The Washing Machine
Wet appliances like washing machines can be energy hogs. Here's everything you need to know to choose an efficient new machine, and how to maximise efficient use for your current machine
Washing machines are long-term investments. Your washer can easily be with you for 10 or more years, so to minimise the lifetime costs, it's important to start on the right foot by choosing a machine with a good efficiency star rating.
But you only get to choose that new washing machine once in a blue moon. No matter what kind of machine you have, you should also learn how to use it as efficiently as possible.
In this article we'll cover both choosing a new machine, and maximising efficiency for your current machine. Before we do, here's a word from our sponsor
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Use washing machine more efficiently
Wet appliances like washing machines and dishwashers can account for about 14% of a typical energy bill. They usually will use power to heat the water, which pushes up energy consumption, making them among the greediest household appliances.
Cold and quick does the trick
Actively choosing to wash clothes at a lower temperature, or better still in cold water, will significantly reduce your energy consumption.
Also, a shorter washing cycle will minimise wear and tear on your clothes while minimising the expense.
Full loads, please
Wait until you've got a full load of dirty washing before running the machine - its costs the same amount of water and energy to run the machine for a full load as it does for a half-load, so be efficient and wait until there's a full load to wash.
The same advice goes for your dishwasher: use the Eco setting if it has one and wait until it’s full before starting it.
Time to dry
It makes the best sense to wash your clothes when its possible to dry them afterwards - ideally if you can wash them in the morning, then you have the rest of the day to air-dry your clothes, which is absolutely free.
If you need to use a dryer, try to time it so the heat from the dryer can contribute to heating your home, like in the evening in winter. That way you'll get some heating benefits as well as drying.
Choosing a new washing machine
When shopping for a new washing machine, you should look for the most energy- and water-efficient option that fits your price range and meets your requirements for load size.
Your first choice is the basic style of the machine — top-loader or front-loader? — and the capacity. Washing machine load-size capacities can range from 5kg to over 18kg.
Bigger capacity means you'll be able to fit more clothing in a single wash, but the machine will be physically larger, it will be more expensive, and it will use more energy and water.
This choice may be made for you based on the physical location your machine will be installed, but it still makes sense to consider the options.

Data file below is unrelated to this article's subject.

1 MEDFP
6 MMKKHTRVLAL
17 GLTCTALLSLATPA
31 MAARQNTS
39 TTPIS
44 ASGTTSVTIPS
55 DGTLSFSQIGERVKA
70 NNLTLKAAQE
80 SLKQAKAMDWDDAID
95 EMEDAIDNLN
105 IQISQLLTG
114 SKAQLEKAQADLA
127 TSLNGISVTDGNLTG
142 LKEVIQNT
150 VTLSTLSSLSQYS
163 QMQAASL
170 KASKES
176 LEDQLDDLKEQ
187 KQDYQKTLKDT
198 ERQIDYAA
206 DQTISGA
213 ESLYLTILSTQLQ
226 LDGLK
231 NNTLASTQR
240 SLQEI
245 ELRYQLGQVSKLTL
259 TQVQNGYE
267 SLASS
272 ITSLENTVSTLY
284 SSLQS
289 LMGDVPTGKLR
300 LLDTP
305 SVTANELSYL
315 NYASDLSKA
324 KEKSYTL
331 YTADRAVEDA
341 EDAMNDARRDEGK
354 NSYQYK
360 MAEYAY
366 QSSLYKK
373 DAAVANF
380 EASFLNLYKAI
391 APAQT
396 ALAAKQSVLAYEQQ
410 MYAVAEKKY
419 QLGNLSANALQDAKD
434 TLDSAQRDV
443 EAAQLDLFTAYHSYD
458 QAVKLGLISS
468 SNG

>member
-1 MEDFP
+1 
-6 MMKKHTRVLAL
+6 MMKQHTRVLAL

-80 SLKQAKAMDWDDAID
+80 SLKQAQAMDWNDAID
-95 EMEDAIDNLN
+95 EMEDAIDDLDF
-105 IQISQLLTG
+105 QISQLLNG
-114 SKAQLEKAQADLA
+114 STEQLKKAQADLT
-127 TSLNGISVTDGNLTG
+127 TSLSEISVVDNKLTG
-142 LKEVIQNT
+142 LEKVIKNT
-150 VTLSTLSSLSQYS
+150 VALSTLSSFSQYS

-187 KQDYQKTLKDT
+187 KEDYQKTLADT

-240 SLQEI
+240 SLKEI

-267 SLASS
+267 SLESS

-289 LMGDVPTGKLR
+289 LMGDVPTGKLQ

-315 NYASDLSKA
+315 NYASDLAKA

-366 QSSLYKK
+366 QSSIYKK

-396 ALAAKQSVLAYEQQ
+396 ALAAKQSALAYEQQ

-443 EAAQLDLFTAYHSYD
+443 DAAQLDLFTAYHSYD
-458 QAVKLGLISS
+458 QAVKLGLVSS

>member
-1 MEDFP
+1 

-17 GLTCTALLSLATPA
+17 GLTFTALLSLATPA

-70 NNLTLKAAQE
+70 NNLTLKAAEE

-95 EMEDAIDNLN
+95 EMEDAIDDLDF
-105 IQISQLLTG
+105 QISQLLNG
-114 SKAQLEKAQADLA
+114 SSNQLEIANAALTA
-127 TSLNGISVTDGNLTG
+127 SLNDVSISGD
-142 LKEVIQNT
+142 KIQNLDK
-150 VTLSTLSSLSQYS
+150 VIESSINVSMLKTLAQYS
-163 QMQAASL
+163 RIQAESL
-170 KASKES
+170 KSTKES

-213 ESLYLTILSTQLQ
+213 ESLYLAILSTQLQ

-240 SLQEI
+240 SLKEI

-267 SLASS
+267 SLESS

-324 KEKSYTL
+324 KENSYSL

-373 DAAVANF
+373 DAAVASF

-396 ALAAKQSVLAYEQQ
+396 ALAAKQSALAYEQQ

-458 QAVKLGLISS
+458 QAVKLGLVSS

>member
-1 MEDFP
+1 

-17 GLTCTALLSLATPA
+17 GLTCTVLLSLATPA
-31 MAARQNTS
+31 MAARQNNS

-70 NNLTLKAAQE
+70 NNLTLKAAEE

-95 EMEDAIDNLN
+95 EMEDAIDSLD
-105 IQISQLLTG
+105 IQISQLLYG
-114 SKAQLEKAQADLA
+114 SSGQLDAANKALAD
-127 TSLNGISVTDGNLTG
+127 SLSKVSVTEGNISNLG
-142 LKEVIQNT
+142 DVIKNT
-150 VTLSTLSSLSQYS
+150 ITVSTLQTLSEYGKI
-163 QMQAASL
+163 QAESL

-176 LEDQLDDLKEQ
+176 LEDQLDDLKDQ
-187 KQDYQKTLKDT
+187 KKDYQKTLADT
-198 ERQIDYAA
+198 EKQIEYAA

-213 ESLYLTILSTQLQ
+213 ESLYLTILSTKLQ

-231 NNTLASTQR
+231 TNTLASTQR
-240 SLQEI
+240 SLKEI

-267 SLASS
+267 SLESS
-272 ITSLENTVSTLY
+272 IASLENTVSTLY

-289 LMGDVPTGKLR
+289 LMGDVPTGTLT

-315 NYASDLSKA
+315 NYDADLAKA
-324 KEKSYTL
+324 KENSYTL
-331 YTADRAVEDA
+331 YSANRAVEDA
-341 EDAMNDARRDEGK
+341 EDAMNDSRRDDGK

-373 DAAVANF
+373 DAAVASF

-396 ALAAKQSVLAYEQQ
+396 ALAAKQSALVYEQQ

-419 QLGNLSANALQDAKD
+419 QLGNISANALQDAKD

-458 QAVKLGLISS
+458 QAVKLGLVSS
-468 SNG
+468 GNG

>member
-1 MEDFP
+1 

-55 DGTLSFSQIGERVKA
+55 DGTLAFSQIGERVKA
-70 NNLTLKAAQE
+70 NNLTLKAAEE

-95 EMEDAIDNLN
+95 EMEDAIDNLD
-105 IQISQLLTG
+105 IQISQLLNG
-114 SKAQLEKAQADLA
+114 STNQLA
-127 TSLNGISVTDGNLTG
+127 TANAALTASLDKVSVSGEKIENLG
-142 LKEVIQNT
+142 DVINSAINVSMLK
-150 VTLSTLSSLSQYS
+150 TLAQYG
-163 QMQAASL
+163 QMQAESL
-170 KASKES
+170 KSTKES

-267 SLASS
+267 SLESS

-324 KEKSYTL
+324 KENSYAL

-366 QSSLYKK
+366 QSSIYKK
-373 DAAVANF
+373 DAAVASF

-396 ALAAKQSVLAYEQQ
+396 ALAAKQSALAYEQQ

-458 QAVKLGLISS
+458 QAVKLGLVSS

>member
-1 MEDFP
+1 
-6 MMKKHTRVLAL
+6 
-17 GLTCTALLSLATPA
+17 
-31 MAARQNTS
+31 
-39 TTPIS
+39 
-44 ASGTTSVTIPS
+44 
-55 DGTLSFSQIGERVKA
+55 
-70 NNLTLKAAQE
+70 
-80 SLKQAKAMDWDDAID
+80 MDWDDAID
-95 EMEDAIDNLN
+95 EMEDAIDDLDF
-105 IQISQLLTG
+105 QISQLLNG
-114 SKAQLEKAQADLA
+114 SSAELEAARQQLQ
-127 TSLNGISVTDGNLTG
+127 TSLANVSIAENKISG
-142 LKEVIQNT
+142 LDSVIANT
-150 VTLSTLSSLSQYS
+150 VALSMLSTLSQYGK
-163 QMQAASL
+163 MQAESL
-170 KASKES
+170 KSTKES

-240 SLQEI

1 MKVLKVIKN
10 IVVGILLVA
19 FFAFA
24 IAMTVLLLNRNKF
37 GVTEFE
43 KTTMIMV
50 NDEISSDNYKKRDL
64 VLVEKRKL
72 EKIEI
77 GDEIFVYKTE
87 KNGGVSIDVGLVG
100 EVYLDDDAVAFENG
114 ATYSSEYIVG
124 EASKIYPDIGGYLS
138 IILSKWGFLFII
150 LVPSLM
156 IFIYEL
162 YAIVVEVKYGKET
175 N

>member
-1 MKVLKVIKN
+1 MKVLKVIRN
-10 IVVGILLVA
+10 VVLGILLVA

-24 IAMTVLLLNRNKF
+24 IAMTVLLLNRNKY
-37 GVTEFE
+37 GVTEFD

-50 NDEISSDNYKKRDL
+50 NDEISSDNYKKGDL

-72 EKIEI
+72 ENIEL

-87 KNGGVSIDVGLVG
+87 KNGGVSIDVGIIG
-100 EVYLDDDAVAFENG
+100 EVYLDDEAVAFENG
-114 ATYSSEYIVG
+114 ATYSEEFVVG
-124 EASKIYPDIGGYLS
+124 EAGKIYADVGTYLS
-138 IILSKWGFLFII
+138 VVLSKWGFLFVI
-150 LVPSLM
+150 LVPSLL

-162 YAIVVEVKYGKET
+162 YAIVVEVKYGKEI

Choose your weapon
Front-loading washing machines generally cost more than top loaders, but they perform better and use less water and energy. The mechanical cleaning action for this kind of machine is to gently tumble your washing over and over — the rotating drum repeatedly picks up your wet washing and gravity drops it back down into the wash water.
This front-loader action is gentle on clothes and is better for handling unbalanced loads. They usually have faster spin cycles, which means less drying time will be needed.
Front-loader wash cycles generally take longer than a top loader, because they use less water.
Top-loaders are generally cheaper, weigh less and wash faster than front loaders, but they use a lot more water, are rougher on your clothes and usually don't wash nearly as well.
The core action for top-loader machines is to float your clothes in a large bath of water, and use an impeller or agitator to move them about and wash them.
It's in the stars
The energy star rating system gives you an easy tool to compare the appliance's efficiency. For 'wet appliances' such as washing machines, the star ratings cover both water consumption and energy efficiency and this information is represented on separate labels
The energy rating label helps you compare the energy efficiency and running costs of different washing machines.
Every extra star can save you 25% of your washing machine’s energy use on a warm cycle. The more stars, the more energy efficient your washing machine will be, and the lower the running costs.
As a general benchmark, you should buy a washing machine with at least a 3.5 star energy rating and 4 star water rating. Get a higher rating if you can afford it.
Some washing machine labels have a blue box, displaying annual energy consumption when used once per day on the cold wash cycle. Over 80% of the energy used by a washing machine goes to heating the water, so washing machines use a lot less energy on the cold wash cycle.
In Australia, Clothes Water Efficiency Labelling and Standards scheme requires that washers must also display a Water Rating Label.
The scheme was established in 2005 to encourage more efficient domestic water use and reduce demand for drinking water in Australia by informing consumers about water efficiency. It regulates taps, showers, toilets, urinals, flow controllers, dishwashers and washing machines.
The star rating shows the water efficiency of the product — the more stars, the more water efficient the product is.